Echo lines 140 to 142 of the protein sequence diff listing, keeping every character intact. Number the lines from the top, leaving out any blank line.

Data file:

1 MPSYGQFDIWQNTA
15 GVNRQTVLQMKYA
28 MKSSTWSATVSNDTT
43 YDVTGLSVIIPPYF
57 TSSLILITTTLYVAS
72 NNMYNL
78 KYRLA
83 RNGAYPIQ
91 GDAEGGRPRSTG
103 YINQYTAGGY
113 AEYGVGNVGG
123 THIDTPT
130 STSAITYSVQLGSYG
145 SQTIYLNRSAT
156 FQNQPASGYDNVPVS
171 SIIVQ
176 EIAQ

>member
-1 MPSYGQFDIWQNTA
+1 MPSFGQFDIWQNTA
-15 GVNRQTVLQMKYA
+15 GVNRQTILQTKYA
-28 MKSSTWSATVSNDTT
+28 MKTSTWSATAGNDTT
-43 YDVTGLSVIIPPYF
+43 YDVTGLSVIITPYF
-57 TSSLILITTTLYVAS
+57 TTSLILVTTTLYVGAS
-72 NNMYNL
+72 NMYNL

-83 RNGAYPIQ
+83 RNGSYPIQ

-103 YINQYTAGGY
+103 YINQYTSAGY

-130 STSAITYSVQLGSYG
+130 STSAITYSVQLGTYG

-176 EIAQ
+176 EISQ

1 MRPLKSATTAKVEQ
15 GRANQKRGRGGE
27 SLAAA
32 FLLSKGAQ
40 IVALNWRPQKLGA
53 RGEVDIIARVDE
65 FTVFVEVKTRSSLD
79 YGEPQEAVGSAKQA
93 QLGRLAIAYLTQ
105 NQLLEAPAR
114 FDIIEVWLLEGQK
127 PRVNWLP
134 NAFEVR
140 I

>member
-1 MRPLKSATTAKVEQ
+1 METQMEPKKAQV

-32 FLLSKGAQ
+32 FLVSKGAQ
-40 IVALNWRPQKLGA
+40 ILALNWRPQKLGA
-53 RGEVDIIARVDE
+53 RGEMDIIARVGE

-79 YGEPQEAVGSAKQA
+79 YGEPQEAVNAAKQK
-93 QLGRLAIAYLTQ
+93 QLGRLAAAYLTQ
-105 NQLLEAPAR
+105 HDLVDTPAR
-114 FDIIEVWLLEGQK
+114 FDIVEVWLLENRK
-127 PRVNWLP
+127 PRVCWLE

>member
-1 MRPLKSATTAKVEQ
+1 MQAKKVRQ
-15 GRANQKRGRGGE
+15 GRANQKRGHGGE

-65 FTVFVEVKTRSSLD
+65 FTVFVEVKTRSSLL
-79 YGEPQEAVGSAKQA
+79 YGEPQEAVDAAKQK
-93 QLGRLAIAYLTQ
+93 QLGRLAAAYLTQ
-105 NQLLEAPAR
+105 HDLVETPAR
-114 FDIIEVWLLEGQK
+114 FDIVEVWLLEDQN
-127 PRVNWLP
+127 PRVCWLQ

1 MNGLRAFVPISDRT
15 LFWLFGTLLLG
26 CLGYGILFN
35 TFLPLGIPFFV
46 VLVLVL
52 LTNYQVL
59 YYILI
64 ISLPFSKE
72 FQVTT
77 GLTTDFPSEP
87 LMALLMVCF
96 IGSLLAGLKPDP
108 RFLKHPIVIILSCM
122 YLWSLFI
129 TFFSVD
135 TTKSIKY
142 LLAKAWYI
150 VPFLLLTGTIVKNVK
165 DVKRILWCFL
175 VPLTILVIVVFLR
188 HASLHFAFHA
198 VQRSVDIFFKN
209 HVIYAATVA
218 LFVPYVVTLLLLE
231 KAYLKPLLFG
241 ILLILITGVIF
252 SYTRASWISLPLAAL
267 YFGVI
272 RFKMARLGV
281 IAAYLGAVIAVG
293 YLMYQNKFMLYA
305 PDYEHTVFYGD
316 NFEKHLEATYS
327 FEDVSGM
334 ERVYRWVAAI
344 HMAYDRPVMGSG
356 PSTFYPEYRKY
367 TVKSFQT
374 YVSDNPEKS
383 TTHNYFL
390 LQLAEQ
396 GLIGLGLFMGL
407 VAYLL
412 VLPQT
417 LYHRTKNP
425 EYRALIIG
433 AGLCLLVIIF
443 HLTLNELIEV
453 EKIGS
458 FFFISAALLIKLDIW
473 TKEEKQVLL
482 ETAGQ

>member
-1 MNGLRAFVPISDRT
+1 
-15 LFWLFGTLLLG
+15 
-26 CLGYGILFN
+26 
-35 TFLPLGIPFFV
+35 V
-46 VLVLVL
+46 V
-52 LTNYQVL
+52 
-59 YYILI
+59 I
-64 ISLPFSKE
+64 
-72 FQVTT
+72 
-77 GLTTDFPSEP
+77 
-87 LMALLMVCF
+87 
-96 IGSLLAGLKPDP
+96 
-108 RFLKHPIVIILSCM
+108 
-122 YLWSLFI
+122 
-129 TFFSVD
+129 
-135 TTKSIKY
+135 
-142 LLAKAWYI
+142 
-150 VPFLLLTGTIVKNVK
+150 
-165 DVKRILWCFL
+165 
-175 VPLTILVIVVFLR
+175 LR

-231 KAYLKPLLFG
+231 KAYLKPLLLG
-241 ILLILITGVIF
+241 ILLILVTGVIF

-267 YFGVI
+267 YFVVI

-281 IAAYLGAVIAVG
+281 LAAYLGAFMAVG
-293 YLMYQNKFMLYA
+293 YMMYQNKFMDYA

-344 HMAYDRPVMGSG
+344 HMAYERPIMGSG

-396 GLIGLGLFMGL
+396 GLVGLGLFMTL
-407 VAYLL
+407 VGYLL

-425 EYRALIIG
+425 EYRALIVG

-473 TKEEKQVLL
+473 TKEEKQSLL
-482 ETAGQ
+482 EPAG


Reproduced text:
482 ETAGQ

>member
-1 MNGLRAFVPISDRT